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Denis Villeneuve says he can't get away with making another "art house movie" like Blade Runner 2049

(Photo: Warner Bros.)

Denis Villenueve’s latest film, Blade Runner 2049 was a mixed success; critically praised, the film failed to do much at all at the U.S. box office. (European audiences were more kind.) Just in case you needed a reminder that, in Hollywood, you’re only as good as your last picture, though, Villeneuve—whose previous elegiac sci-fi film, Arrival, was an Oscar-winning box-office hit—has pledged that his next picture won’t be “an art house film” like his last effort.

“Let’s just say it would not be a good idea for me to make a movie like that twice,” Villeneuve told The Telegraph this week, dubbing the 164-minute movie “a monster.” (Ridley Scott, the director of the original Blade Runner, was supposedly even more blunt, calling it “way too fucking long.”) 2049 was nominated for five Oscars this year, but it also ended up putting production company Alcon Entertainment a reported $80 million in the hole.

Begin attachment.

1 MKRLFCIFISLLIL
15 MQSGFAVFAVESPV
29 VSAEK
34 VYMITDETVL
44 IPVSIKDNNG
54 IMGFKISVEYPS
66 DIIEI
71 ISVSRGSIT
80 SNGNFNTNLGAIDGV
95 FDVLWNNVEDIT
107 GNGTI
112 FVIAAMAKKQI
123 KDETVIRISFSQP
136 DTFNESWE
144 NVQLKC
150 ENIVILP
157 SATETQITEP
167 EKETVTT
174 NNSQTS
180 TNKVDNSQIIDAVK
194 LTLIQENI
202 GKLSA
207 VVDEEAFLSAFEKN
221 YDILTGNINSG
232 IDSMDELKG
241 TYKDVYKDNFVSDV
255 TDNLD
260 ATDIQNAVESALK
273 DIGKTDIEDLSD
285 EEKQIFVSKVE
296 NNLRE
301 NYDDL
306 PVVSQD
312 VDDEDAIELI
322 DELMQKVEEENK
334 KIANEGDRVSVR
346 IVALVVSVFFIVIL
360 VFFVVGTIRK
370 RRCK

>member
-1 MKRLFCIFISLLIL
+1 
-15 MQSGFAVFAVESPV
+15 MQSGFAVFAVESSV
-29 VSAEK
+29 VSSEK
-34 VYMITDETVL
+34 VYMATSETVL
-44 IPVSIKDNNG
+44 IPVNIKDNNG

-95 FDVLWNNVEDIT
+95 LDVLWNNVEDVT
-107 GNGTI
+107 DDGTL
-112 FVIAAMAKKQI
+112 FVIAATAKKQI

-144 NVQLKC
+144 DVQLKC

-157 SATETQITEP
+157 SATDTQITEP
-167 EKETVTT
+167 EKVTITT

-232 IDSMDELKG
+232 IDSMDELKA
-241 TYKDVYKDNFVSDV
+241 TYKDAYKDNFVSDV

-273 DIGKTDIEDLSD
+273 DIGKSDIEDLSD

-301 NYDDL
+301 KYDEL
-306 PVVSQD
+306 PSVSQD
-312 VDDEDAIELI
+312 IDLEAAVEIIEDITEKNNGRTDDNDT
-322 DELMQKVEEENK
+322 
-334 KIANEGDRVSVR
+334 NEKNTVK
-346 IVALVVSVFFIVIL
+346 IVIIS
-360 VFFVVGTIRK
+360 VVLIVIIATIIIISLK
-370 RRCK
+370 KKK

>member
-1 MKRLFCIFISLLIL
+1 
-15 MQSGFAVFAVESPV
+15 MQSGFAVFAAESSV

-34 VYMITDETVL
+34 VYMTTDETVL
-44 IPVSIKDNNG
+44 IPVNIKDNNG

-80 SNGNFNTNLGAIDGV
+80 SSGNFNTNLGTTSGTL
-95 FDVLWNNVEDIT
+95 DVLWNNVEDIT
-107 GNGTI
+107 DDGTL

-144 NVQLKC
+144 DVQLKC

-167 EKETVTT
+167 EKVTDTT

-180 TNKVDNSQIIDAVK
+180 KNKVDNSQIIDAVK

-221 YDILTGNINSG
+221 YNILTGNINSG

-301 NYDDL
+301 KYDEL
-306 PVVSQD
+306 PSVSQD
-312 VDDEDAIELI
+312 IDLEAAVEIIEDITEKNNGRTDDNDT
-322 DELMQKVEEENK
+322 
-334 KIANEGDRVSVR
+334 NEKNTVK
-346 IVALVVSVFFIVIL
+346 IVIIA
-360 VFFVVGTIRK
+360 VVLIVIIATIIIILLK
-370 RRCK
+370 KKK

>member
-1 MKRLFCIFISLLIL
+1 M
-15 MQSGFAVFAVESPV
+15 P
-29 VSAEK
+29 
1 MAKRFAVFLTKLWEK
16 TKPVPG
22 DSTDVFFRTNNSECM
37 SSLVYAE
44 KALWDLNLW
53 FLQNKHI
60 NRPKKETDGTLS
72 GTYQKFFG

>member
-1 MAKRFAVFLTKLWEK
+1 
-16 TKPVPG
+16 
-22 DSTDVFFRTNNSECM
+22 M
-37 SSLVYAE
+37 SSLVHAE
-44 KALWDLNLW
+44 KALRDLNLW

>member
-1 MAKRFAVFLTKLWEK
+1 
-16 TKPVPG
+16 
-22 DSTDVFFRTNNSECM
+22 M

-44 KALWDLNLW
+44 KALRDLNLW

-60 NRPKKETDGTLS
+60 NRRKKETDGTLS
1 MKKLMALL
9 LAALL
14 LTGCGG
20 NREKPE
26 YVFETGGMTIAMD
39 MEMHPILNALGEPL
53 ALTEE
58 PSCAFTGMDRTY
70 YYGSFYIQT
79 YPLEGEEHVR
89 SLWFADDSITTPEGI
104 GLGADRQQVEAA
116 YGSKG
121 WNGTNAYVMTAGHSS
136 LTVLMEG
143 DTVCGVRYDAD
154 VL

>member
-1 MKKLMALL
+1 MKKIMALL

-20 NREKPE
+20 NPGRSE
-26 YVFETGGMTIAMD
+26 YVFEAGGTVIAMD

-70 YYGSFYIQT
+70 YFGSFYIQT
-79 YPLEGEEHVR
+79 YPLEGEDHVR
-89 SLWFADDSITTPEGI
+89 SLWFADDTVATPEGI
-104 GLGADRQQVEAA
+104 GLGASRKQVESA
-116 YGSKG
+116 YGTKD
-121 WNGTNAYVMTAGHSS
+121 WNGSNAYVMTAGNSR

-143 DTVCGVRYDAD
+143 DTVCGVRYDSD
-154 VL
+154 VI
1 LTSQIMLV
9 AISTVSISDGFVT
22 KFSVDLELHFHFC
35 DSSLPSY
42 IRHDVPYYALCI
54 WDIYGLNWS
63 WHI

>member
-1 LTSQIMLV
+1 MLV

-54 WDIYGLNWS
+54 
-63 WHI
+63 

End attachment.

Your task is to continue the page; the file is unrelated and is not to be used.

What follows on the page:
Villeneuve’s next project is an adaptation of Frank Herbert’s Dune, a project that feels—what with all its spice dreams, noble, piss-drinking desert warriors, and giant Freudian mouth-worms—almost inherently art-house from the jump, so it’ll be interesting to see how well that pledge goes. Villeneuve is still working for the script for the project; all that he’s said so far is that he intends for it to be like “Star Wars for adults.

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